from the let-them-listen-to-folk-music dept
As stories from the UK, Kenya, Peru, Slovakia, Canada, Germany, Taiwan, and the US demonstrate, there's really something rather special about copyright collection societies. Back in 2012, Mike discussed a paper on the subject that listed over 90 examples of actions taken by collection societies around the world that have been bad either for artists or for users. Looks like we can add Bulgaria to the list:
The Bulgarian National Radio [BNR] and copyright organization Musicautor remain at loggerheads over music fees, with officials being cautious in their reaction.
Since January 01, the public radio is barred from playing more than 14 000 000 musical pieces from around the world and plays mostly classical music, jazz and folklore music.
As the report on the novinite.com site from Bulgaria's capital Sofia explains, that's because Musicautor is demanding that the present music licensing fee of 1% of BNR's state subsidy should increase to 3%. It tries to justify that massive rise by pointing out that other countries around Europe pay a similarly elevated fee. But as the head of Bulgaria's radio explains:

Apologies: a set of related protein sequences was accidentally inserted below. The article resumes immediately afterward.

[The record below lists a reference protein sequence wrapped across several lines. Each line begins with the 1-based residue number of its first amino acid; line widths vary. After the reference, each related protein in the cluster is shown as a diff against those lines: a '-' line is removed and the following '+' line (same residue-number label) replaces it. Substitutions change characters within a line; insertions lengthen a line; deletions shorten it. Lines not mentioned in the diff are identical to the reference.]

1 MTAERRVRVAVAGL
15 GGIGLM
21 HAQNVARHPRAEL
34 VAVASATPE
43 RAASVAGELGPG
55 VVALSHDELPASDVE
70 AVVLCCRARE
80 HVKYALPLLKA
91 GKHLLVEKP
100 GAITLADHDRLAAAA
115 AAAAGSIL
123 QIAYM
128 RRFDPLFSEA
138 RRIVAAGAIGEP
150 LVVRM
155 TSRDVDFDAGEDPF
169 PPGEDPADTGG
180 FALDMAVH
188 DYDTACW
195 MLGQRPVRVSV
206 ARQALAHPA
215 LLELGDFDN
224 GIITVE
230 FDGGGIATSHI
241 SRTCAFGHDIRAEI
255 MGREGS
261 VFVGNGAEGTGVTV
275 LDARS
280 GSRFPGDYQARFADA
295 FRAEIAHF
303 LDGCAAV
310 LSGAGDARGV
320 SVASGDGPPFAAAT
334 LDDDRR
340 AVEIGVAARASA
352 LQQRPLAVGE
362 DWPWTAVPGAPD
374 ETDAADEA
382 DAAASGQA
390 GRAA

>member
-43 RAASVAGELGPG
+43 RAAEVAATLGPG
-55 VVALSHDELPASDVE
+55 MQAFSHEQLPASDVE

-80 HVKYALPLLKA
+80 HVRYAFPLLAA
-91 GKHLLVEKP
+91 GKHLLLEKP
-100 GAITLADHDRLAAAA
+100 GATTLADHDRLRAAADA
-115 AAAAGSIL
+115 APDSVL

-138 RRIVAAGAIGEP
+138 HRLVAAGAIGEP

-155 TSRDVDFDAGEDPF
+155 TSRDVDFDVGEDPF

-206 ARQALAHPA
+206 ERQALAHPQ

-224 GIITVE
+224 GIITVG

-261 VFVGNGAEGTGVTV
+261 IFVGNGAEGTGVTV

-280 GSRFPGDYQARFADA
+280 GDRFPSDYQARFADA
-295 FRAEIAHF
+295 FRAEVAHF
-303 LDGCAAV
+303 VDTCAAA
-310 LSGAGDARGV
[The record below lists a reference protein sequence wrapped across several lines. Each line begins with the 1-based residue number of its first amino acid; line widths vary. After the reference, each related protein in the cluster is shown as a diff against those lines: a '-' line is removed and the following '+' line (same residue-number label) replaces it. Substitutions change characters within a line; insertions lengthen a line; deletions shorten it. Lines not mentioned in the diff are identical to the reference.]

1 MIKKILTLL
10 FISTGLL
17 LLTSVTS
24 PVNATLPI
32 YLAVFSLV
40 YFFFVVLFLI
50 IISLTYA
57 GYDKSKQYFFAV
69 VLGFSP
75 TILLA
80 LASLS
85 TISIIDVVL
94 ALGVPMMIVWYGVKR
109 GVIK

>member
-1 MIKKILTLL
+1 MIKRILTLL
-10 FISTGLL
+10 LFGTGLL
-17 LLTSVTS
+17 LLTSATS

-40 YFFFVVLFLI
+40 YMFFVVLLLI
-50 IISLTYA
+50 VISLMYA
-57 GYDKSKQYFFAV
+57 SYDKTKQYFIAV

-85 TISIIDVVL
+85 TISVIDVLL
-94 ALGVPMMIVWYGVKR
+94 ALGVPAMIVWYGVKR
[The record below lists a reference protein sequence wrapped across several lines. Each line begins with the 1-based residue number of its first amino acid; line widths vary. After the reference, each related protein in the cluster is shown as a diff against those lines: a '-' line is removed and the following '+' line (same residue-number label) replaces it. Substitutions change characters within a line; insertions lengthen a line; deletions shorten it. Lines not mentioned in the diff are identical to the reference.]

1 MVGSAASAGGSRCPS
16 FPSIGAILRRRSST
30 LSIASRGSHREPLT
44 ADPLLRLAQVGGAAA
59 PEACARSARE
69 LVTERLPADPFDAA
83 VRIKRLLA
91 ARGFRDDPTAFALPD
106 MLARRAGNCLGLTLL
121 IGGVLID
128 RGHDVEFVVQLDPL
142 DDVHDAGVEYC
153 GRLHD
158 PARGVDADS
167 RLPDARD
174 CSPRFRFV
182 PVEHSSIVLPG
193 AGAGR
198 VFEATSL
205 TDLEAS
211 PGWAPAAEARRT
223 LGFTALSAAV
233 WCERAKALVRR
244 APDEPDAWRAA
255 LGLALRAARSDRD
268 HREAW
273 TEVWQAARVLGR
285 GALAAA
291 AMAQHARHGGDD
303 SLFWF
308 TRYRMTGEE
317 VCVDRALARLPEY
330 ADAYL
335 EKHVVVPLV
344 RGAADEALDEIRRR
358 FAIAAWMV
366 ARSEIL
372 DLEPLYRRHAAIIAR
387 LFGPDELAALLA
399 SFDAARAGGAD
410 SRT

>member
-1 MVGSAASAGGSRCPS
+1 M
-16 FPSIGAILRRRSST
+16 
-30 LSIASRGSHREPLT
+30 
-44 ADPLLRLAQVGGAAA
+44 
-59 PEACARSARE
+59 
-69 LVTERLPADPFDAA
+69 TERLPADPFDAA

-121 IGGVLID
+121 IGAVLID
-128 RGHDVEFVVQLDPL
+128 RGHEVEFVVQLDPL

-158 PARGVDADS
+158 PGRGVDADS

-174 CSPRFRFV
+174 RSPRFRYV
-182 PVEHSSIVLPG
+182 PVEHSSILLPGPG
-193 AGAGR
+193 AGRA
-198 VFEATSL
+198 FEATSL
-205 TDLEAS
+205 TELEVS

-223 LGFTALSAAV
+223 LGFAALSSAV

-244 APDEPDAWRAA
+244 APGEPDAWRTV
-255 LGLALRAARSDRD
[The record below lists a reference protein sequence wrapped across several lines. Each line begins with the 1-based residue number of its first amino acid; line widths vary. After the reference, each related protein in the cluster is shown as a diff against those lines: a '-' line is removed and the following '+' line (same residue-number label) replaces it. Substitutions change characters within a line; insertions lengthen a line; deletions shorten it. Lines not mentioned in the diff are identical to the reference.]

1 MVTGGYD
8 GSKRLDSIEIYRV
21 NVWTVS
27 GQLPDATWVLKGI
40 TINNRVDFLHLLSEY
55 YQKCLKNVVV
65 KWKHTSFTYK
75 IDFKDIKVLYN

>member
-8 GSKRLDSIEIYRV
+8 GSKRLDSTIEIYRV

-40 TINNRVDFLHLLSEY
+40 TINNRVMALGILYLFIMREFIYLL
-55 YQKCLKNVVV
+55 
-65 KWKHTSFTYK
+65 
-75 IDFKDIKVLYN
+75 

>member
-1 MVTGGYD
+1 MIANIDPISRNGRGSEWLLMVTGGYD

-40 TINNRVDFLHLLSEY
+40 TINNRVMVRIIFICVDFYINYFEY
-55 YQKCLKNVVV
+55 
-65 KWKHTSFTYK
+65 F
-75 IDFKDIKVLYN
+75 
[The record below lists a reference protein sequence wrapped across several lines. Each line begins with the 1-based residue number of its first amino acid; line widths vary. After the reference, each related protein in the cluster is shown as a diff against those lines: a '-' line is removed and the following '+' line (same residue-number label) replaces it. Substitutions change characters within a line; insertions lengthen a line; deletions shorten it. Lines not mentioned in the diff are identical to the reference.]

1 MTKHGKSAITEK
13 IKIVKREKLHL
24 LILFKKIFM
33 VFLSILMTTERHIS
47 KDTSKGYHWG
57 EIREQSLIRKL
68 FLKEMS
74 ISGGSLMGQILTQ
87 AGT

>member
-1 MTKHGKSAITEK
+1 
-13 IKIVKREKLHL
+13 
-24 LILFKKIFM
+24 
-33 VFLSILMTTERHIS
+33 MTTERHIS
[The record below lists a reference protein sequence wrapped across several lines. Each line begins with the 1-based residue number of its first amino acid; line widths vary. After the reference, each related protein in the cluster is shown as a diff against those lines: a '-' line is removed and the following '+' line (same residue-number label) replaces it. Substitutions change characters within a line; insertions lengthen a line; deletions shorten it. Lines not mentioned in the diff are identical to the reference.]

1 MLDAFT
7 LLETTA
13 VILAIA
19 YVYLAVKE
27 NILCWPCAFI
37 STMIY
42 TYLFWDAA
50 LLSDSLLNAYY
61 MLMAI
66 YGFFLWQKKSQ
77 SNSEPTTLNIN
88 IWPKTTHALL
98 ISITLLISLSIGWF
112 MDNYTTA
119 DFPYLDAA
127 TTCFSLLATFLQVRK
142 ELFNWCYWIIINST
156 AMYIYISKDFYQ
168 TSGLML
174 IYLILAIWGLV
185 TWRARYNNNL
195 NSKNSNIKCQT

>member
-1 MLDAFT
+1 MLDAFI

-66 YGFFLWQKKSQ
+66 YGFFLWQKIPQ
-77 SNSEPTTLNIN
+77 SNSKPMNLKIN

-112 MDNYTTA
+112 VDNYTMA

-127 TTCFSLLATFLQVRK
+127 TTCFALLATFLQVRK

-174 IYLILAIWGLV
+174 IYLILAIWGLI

the demand from Musicautor is a burden on [BNR's] budget and "does not rest on economic realities". He accuses the organization of abusing its monopoly over copyright and warns if the radio were to agree, it would have to take one of its regional programs off air, infringing on the public interest.
Just because copyright collection societies have succeeded in squeezing fat licensing fees out of public broadcasters in other countries doesn't mean that this is some inalienable right everywhere. Rather, it reflects the power -- the monopoly power, in fact -- of a collection society to threaten to stop people listening to millions of the most popular tracks on their national radio stations, however unreasonably, simply because it can.